Survivors include his wife, Kara Jeneane; two daughters, Linda Baker and Connie Malone and husband, Brent, and a son, Dr. Michael Pierce Baker and wife, Becky.  Also surviving are five grandchildren, Adam Malone and wife, Megan, Aaron Malone and wife, Amber, Alyssa Glades and husband, Matt, Bethany Baker and Jordan Baker and five great-grandchildren, Londyn, Trey Oliver, Lucas and Dayton Malone and Bishop Glades.  Another great-grandson is due to arrive in June. Also surviving is a brother-in-law, Dr. Robert Wood and wife, Julie of Moundville, Mo. He was preceded in death by his parents Clyde and Minnie Baker and his brother, Walter Lee Baker.

Rev. Dallas Peterson will conduct graveside services at 10 a.m. Thursday, May 18, at the U.S. National Cemetery in Fort Scott. Military honors will be provided by the Olson Frary Burkhart Post #1165 Veterans of Foreign Wars. Friends and family will meet at the cemetery.  In lieu of flowers, memorial contributions are suggested to the Farlington United Methodist Church where he was a member or to the 45th Infantry Division Museum and may be left in care of the Cheney Witt Chapel, 201 S. Main, P.O. Box 347, Ft. Scott, KS 66701. Words of remembrance may be submitted to the online guestbook atcheneywitt.com.

 

Obituary: Jerry Patrick Heffernan

Submitted by Cheney Witt Funeral Home

Jerry Patrick Heffernan, age 58, a former resident of Fort Scott, Kans., and more recently of Nevada, Mo., passed away Tuesday, May 9, 2017, at his home in Nevada.

He was born February 11, 1959, in Fort Scott, the son of Jerome Patrick Heffernan and Billie Joann Brown Heffernan. He married Caline Funk on May 31, 1986, at Pleasanton, Kans. Jerry had worked for Bourbon County for thirty-four years.  During his time with the county, he had worked on the bridge crew, the sign crew and at the landfill. When he retired in 2013, he was working as bridge foreman.  He enjoyed watching football and spending time with his granddaughter.

Survivors include his wife, Caline, of the home; a daughter, Shelby Bogart and husband, Mike, of Nevada and a granddaughter, Kimber Lynne Bogart.  Also surviving is his mother, Joann Heffernan, and a brother, Tom Heffernan, both of Fort Scott; his sister-in-law, Linda Hafer and husband, Lee, of Holly Springs, N.C.; an aunt, Viola Brown, of Fort Scott and numerous nieces and nephews.  He was preceded in death by his father.

Rev. Paul Rooks will conduct funeral services at 1 p.m. Saturday, May 13, at the Cheney Witt Chapel.  Burial will follow in the Clarksburg Cemetery.  The family will receive friends from 5 to 7 p.m. Friday at the Cheney Witt Chapel.  Memorials are suggested to Care to Share and may be left in care of the Cheney Witt Chapel, 201 S. Main, P.O. Box 347, Ft. Scott, KS 66701. Words of remembrance may be submitted to the online guestbook atcheneywitt.com.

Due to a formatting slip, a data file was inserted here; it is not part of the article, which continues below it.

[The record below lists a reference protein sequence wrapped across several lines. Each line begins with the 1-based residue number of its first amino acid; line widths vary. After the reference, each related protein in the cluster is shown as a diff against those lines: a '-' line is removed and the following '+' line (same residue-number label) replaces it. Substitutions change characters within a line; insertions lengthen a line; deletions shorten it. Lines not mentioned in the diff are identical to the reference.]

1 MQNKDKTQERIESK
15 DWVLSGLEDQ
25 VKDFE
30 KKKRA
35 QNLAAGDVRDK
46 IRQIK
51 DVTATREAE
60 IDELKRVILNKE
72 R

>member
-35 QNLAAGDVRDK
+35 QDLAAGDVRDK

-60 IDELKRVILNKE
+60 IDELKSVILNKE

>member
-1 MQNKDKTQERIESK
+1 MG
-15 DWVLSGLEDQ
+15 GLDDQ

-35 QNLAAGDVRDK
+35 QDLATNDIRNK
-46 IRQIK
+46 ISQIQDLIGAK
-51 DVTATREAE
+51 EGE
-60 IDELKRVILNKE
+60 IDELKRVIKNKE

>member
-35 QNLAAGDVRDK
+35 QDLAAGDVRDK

Obituary: Joseph Scott Hinton

Submitted by Cheney Witt Funeral Home

Joseph Scott “Joe” Hinton, age 54, of El Paso, Ark., passed away Tuesday May 16, 2017 at a truck stop in Nacogdoches, Texas.

He was born on April 26, 1963, in Wichita, Kans., the son of Eldon L. and Doris A. Duncan Hinton. He was an over-the-road trucker, owning and Operating Diamond Farms Inc. in El Paso, Ark. He was a member of the Our Lady of Lourdes Catholic Church of Pittsburg, Kans. Joe was a hard worker who never knew a stranger. He was the right hand man for his great aunt and uncle Louise and Dub Fitzgerald, helping them farm in Bourbon County.

Survivors include the mother of his four children ex-wife Tama Gilbert Hinton; Abby Marie Hinton, Jenna Rose Hinton, Gabriel Joseph Hinton, and Kyla Faith Hinton, all of Greenbrier, Ark.; mother, Doris Hinton, Pittsburg, Kans.; sister Julie A. Hinton of Wilmington, DE; and many friends. He was preceded in death by his father, Eldon L. Hinton in 2005; and paternal and maternal grandparents.

Father Robert Wachter will conduct funeral services at 2 p.m. Friday, May 19, at the Cheney Witt Chapel. Following the service there will be cremation. Memorial are suggested to the Independence Fund helping veterans with trackchairs and may be sent to the Cheney Witt Chapel, P. O. Box 347, 201 S. Main, Fort Scott, KS. 66701. Words of remembrance may be submitted to the online guest book at cheneywitt.com.

Letter from the Capitol: Richard Hilderbrand

Weekly Overview:

Senators spent a lot of time and energy this week on conference committees, wrapping up some final pieces of legislation to send to the Governor’s desk.

On Wednesday, the Senate voted on an income tax increase bill that ultimately failed to garner 21 votes for passage. I voted against this massive tax bill that would have taken over 1 billion dollars out of your incomes and out of our economy. The senate has now gone back to the drawing board and are looking for ways to craft a compromise tax bill that can pass both chambers to help balance the budget. I will keep you posted on the progress as this continues to move forward.

School Finance

As you know, President Wagle appointed a Senate Select Committee on Education Finance early in this legislative session. The committee, chaired by Majority Leader Denning, has been working hand-in-hand with the House’s K-12 Education Budget Committee and the legislature’s outside legal counsel to produce a new school finance formula. The committees have made great strides forward this week, and we look forward to continuing that momentum into next week.

Human Trafficking